Thursday, July 25, 2024

2 Brunswick County schools chosen for phone-free pilot

A new pilot program to lock up student cellphones during school days will begin at two schools in Brunswick County next school year. (Port City Daily/File)

BRUNSWICK COUNTY — After initiating a program to make school campuses phone-free, Brunswick County has announced two schools to endure a trial run before adding in more campuses.

Cedar Grove Middle School and Town Creek Middle School have been chosen, according to Superintendent Dale Cole, who informed the school board Tuesday. Brunswick County Schools revealed the news on its social media.

According to the post, Cole chose the schools due to similar student demographics and varied representation across the county.

“Data from student discipline referrals pertaining to cell phones was also a factor in the selection of the two middle schools,” he explained.

Cole noted the goal is to foster more focus and productivity for students in their learning environment.

“We believe that this pilot program will aid us in minimizing distractions, promoting social interaction, and encouraging responsible device use,” Cole wrote in the post.

Guidelines regarding the program will be provided to teachers, staff, students and parents.

The school board chose last month to go with Yondr pouches, which lock away student cellphones during the school day with magnetic closures. The kids will be able to unlock the pouches — carried with them to class — at the end of each day.

Those with medical needs who must access their phones will be provided velcro pouches.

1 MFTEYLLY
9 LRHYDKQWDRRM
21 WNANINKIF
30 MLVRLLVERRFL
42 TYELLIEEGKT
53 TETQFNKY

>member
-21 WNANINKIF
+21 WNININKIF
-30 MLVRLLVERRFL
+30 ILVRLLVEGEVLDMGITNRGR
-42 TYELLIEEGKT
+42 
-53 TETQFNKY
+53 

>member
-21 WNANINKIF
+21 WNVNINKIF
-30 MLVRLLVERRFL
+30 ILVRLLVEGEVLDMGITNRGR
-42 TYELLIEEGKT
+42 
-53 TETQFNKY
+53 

The district did a survey to gauge student use in classrooms last fall, with nearly 400 teachers and additional administration in middle and high schools petitioned. Administrators were asked about the average amount of instructional time teachers lose per class period due to enforcing policies on student cell phone use, a third said anywhere from 5 and 10 minutes, with 13% indicating 15 minutes. 70% from the survey thought it increased negative impacts on student learning and behavior.

Some parents have spoken against the move, citing safety concerns, particularly in that it will cut off communication when needed. Michelle Westenbroek, a parent and alumna of Brunswick County Schools, says in the case of an emergency, she fears her children would be unable to call for help.

“Is it worth the gamble with our kids’ lives if not having access to their phones could save their life or other’s in an emergency?” she told Port City Daily last month. “I don’t think so.” 

The pilot program will begin during the first semester of the 2024-2025 school year. If successful, more schools will be rolled into the program by the second semester.

Catch up on Port City Daily’s coverage of the new program below:


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Shea Carver
Shea Carver
Shea Carver is the editor in chief at Port City Daily. A UNCW alumna, Shea worked in the print media business in Wilmington for 22 years before joining the PCD team in October 2020. She specializes in arts coverage — music, film, literature, theatre — the dining scene, and can often be tapped on where to go, what to do and who to see in Wilmington. When she isn’t hanging with her pup, Shadow Wolf, tending the garden or spinning vinyl, she’s attending concerts and live theater.

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